Go to the Globe and Mail homepage

Jump to main navigationJump to main content

An elderly resident of a Guelph nursing home residence sleeps through part of a presentation
An elderly resident of a Guelph nursing home residence sleeps through part of a presentation

Age vs. innovation Add to ...

You may have heard rumours that the Mayan calendar forecasts the world will end in 2012. However, the Mayans missed a lesser milestone: In two years' time, fully half of all federal government employees will be eligible for retirement.

Yes, the work force is aging. There will soon be fewer young people entering the work force than there are older people leaving it. The demographic shift has Stanford economist Paul Romer worried. "Young people, I think, tend to be more innovative, more willing to take risks, more willing to do things differently," he said in a recent interview, "and they may be very important, disproportionately important, in this innovation and growth process."

Romer was actually talking about scientists, but the broader implications of his message are clear: A silver-haired workplace may be less committed to coming up with new ideas. Progress, he suggests, will slow.

Kirsten Tisdale, one of the managing directors at Vancouver's Korn/Ferry International, a major executive recruitment agency, refutes this idea. While Tisdale recognizes that cultural clashes are bound to emerge in the increasingly multi-generational workplace, she doesn't believe older workers will face a structural disadvantage. Her firm sizes up all prospective hires according to their "learning agility," not their age. The candidates who thrive, old or young, are thirsty for knowledge, prepared to adapt and equipped to innovate.

Ingenuity is not the sole domain of the young. After all, Newton published Principia when he was 40, and Frank Lloyd Wright gave us Fallingwater-arguably his most impressive design-when he was 70.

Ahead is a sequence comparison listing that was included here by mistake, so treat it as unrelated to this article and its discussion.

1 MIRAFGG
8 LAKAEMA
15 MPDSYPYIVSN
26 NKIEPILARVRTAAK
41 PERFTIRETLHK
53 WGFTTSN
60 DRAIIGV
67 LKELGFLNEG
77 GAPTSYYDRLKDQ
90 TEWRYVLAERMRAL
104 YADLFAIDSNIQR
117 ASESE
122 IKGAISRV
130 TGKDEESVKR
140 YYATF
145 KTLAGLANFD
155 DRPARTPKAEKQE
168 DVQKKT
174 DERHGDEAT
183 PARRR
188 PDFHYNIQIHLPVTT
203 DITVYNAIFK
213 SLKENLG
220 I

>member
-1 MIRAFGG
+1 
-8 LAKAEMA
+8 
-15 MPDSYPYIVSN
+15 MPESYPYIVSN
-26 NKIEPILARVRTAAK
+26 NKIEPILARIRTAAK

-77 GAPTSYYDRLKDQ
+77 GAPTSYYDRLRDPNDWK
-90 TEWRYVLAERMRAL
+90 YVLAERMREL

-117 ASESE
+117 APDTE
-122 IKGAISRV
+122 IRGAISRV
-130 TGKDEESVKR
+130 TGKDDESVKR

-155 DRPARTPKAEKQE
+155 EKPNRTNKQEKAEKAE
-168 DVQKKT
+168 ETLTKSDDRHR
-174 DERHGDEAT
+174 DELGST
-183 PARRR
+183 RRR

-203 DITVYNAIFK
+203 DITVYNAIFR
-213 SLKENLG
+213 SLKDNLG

In fact, in a series of papers written about innovation and age in artistic communities, David Galenson, an economics professor at the University of Chicago, argues that different kinds of creative thinking happen at different ages. Those who "arrive suddenly at innovations based on new ideas" are often young, writes Galenson,

but exploratory thinking tends to happen much later in life. Some of the greatest innovations "are based on long chains of experimentation and therefore usually emerge only after many years of work."

So, while Orson Welles made Citizen Kane at 25, and Arthur Rimbaud, Herman Melville and T.S. Eliot all produced their greatest work while relatively young, people like Piet Mondrian, Mark Twain, Virginia Woolf and Robert Frost worked well past retirement age.

Moreover, there's evidence that an aging work force might actually be a boon to some companies. Consider the example of Home Depot, inaugural winner of the Workplace Institute's 2005 Best Employer Award for 50 Plus Canadians. Faced with staff shortages, the company began hiring older workers who had been laid off from construction and technical trades. Culture clashes? Not so much. According to Barbara Jaworski at the Workplace Institute, Home Depot found that these workers were more knowledgeable about tools and home renovation practices than their younger employees, and much more interested in sharing their experience. As a bonus for Home Depot, Jaworski says, older workers have proven much more likely to show up for work.

Report Typo/Error

Next story




Most popular videos »

More from The Globe and Mail

Most popular